One quick example.  At Targhee on Sunday's race we had an open screamer on rock hard snow.  I was on my 193 25 Meter 9X's.  Had the best single GS run compared to the field all year.  I had my Mutix with me as my transport skis and had left my 190's at the room.  I wasn't ready to try the Mutix in something as important as a Master's point race.  Second run was right after the first so after inspection when I saw how radically tighter and offset the course was (I mean 4 - 5 seconds difference for most of the field on a 45 second GS) I didn't have time to go back and grab my 190's (the 190's are a bit more turny than my 193's, not much but it would have made a significant difference for me).

I would have done best on my 184s and that was what all the guys ran the got around me (fortunately I put down a good enough run on the first run only one of the four eeked by me on the race standings).  I didn't even think to bring to the race and hadn't needed them all season.  Was this course overcooked?  You bet!  But that's racing.  I was, however, just within the USSA/FIS standards for the hill so it was a legal course (number of gates, number of turns, minimum radius, the off sets were a killer).  Again, I would more than likely have held my placing if I just had my 190's over the 193's, I believe I would have killed it on my 184's.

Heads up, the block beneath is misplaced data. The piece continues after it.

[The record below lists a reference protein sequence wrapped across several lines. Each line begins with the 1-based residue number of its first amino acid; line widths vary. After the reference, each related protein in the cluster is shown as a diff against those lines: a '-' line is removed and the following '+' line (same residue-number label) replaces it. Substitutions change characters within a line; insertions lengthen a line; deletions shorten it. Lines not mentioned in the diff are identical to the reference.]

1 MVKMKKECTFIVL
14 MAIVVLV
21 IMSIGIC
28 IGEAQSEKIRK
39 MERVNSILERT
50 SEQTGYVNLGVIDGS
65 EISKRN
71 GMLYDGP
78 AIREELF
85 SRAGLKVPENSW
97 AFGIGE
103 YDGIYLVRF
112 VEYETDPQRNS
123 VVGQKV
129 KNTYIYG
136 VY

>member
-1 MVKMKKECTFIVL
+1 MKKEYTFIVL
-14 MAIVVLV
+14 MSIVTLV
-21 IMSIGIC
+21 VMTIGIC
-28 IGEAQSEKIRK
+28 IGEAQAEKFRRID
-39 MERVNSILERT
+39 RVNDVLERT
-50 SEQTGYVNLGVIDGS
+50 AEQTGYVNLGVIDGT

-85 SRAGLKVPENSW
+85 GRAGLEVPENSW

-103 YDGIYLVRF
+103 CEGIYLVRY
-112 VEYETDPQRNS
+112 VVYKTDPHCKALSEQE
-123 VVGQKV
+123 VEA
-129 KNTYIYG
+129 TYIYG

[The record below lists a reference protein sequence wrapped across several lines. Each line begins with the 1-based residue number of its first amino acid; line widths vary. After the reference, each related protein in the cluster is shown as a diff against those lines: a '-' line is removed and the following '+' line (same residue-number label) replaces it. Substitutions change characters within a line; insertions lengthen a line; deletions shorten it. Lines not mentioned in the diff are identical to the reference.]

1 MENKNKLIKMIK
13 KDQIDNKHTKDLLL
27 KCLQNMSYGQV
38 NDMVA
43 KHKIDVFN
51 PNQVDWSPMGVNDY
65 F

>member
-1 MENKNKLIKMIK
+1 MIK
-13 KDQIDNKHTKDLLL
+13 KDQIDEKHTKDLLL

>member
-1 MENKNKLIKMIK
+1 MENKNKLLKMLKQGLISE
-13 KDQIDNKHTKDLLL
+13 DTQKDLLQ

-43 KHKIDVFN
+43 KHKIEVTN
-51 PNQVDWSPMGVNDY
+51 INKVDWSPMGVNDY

So my parting answer is, if you are as good Daron or Ted or Bode, you can find away to make any ski fast in a recreational course.  For the rest of us, we'd better have the right tool for the job if we want to be competitive day in and day out.  Don't buy that crap that one ski does it all.  That is a bunch of hogwash.  If someone can't afford more than one pair of skis then they have a tough choice to make and will be making huge compromises at more than one race a year.

I know, I know, not such a short answer after all but I didn't answer your questions specifically, I will when I get back from my bike ride (Dr. Liz is standing her tapping her toe with her hands on her hips, you know the deal).

I'll be back and thanks for making this post, we need more members like you  biggrin.gif

NOW THIS IS WHAT I'M TALKING ABOUT

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#3 Allen

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Posted 06 April 2007 - 11:58 AM

Thanks, Gary, and BTW, I do have the 189 9X's that I will probably rely on for MACC GS next year, but I was also looking for a ski to fill in the Slalom and NASTAR tight GS courses.  Also, I checked online and it appears as though the longest length is 175.  I can't imagine that I would need anything shorter than the 175, but maybe I'm wrong.  Thanks and have a great bike ride.
- Allen

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#4 Gary Dranow

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Posted 06 April 2007 - 08:41 PM

QUOTE(Alpine @ Apr 6 2007, 12:58 PM) <{POST_SNAPBACK}>